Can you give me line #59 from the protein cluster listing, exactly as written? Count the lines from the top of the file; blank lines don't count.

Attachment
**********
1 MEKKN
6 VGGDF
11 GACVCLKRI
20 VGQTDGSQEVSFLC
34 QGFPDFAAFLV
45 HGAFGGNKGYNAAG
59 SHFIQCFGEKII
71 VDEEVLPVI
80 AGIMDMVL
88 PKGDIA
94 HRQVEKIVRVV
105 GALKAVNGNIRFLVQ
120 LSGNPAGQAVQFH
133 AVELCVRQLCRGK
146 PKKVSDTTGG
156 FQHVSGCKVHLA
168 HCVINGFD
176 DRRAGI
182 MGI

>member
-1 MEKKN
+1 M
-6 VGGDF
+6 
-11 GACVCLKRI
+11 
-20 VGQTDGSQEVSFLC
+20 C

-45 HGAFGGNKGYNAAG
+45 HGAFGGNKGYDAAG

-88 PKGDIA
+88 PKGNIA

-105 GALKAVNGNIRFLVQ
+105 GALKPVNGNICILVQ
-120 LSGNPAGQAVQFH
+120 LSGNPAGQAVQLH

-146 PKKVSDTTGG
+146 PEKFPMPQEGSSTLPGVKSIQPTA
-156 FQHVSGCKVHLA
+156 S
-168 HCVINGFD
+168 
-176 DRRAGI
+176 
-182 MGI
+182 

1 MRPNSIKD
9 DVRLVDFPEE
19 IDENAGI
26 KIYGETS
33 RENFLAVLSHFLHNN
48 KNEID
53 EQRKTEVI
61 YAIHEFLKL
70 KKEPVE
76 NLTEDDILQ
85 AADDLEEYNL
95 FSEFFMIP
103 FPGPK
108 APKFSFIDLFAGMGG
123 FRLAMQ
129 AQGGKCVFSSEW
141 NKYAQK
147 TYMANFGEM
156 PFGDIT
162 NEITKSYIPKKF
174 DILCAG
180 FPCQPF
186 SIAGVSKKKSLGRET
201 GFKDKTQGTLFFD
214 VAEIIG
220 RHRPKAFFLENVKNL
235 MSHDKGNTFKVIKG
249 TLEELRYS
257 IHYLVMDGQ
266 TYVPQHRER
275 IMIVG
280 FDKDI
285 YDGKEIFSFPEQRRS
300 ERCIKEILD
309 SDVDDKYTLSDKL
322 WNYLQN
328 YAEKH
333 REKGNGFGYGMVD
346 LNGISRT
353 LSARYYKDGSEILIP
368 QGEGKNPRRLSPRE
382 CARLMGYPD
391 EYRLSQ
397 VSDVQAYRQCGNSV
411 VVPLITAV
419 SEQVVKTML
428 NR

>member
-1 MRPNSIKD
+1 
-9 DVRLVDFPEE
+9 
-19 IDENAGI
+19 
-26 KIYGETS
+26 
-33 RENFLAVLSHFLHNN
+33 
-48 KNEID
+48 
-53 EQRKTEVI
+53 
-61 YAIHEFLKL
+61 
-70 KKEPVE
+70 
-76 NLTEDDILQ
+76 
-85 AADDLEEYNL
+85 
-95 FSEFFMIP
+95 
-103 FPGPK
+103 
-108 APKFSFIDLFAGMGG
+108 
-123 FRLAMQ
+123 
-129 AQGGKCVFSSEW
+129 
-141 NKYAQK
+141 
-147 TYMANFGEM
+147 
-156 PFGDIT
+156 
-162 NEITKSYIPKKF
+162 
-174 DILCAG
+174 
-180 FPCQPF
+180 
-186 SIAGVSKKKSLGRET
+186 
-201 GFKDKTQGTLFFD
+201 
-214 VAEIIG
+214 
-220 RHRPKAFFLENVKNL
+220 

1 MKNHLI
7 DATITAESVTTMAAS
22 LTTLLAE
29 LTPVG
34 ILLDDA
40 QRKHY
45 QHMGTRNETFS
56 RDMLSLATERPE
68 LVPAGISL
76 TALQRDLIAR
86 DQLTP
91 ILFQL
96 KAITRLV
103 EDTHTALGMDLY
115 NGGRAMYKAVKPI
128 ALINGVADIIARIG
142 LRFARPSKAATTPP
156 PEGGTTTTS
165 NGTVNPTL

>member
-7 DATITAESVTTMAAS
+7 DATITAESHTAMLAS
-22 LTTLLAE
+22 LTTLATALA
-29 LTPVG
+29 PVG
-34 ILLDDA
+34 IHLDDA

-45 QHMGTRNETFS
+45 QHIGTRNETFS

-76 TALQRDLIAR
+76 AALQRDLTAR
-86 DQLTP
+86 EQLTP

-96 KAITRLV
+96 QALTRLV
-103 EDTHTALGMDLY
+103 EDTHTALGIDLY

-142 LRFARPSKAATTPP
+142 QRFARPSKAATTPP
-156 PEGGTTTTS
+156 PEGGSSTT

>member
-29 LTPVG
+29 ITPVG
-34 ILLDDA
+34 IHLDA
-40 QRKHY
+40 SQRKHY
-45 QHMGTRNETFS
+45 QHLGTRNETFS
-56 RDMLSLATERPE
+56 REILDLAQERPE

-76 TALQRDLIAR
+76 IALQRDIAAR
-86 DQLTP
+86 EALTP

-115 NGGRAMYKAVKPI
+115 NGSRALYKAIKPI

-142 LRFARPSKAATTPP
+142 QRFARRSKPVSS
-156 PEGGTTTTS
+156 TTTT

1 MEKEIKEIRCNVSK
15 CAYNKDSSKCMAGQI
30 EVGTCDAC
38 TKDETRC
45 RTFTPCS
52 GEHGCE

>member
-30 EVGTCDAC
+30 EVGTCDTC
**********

103 FPGPK